To determine if Acm is produced by endocarditis isolates during in vivo growth, even when it is not detected in vitro, we carried out FACS analysis on extracts processed directly from vegetations infected with TX0016, a strain producing little to no detectable Acm in vitro. Acm surface expression was detectable in ~40% of rat IE vegetation-derived TX0016 cells, which is much higher even than that after periodate treatment; this result is consistent with our finding of anti-Acm antibodies in a human endocarditis patient serum infected by TX0016 (20). We then grew three endocarditis-derived E. faecium strains that did not express Acm in vitro (but had an intact acm gene) in BHI and in 40% horse serum in BHI. Analysis of Acm surface expression of these isolates showed no obvious differences between cells grown in BHI or BHI plus serum (data not shown), unlike Ace of E. faecalis, which showed enhanced expression after growth in BHI plus serum (15). To test the inhibitory ability of serum from the endocarditis patient infected by TX0016, we eluted Acm-specific Igs from the recombinant Acm A domain lane of a Western blot incubated with this serum and used these antibodies in our adherence assay. The results showed a substantial reduction in adherence of E. faecium TX0082 to collagen by these human-derived anti-Acm Igs, but not by Igs from NHS, raising the possibility that Acm may have potential as a prophylactic agent, even for strains, such as TX0016, that make little or no exposed Acm in vitro but have an intact gene. Our ongoing protection studies using the rat endocarditis model may provide some proof in this direction.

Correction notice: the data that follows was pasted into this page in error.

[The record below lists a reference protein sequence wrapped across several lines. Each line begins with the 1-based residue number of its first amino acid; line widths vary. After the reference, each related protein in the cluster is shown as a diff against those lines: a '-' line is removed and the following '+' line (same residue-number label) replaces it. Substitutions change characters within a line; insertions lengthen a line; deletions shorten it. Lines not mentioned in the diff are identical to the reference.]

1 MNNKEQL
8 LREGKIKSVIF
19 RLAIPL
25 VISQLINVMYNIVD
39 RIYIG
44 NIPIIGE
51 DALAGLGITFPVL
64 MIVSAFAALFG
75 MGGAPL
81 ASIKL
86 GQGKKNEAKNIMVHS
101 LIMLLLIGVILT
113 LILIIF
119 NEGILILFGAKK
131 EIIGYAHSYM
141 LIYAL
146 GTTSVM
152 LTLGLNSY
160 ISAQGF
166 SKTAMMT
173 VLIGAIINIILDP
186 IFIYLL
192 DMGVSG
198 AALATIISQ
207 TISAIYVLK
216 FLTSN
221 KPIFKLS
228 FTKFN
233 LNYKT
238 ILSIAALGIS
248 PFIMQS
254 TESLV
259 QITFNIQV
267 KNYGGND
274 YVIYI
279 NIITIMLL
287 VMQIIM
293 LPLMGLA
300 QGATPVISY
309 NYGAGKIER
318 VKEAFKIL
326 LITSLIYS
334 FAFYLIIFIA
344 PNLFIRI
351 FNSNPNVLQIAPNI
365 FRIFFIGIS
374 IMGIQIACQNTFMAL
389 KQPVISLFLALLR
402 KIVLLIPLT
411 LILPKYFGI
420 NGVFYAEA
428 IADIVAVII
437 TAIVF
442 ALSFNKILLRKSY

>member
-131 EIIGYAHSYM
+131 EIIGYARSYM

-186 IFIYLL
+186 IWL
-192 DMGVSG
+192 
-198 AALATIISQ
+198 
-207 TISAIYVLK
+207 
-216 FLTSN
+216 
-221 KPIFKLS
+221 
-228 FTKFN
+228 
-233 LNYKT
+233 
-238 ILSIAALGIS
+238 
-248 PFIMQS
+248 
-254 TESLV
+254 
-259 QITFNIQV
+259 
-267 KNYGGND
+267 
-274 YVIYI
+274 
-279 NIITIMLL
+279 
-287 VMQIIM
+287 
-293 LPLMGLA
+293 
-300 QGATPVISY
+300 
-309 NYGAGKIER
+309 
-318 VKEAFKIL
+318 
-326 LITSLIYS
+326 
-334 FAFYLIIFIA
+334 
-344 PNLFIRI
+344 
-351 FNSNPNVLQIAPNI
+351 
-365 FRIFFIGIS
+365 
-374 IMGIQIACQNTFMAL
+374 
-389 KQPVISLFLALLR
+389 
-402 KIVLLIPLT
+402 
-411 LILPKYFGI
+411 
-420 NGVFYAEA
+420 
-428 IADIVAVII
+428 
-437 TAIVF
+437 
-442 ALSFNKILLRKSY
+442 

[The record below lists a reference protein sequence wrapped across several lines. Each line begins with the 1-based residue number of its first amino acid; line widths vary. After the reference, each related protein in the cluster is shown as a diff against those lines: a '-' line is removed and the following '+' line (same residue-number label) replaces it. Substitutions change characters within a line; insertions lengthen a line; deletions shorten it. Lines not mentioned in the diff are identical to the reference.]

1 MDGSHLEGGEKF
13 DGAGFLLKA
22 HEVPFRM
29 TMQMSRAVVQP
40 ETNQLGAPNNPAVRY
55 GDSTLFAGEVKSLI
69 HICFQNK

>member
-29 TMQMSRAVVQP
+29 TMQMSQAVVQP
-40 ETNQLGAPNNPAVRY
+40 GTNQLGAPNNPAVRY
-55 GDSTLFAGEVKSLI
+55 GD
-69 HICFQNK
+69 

At least three major conclusions can be drawn from this study. First, our endocarditis model results provide experimental evidence that acm contributes to E. faecium pathogenesis, consistent with the observation of a functional gene in all endocarditis isolates from our collection; this is the first demonstration of any gene's importance in experimental E. faecium infections. A second conclusion is that variation in acm gene expression, posttranscriptional regulation, and also antigen masking (e.g., by polysaccharide in TX0016) appear to be explanations for the lack of detectable Acm production in vitro for some endocarditis isolates, all of which have an intact gene. Finally, the highly conserved nature of Acm, along with data showing that human antibodies against Acm inhibit collagen adherence of E. faecium (17), underscores the possibility of using Acm as a target for immunoprophylaxis or in combination with antibiotics (34) for treating endocarditis.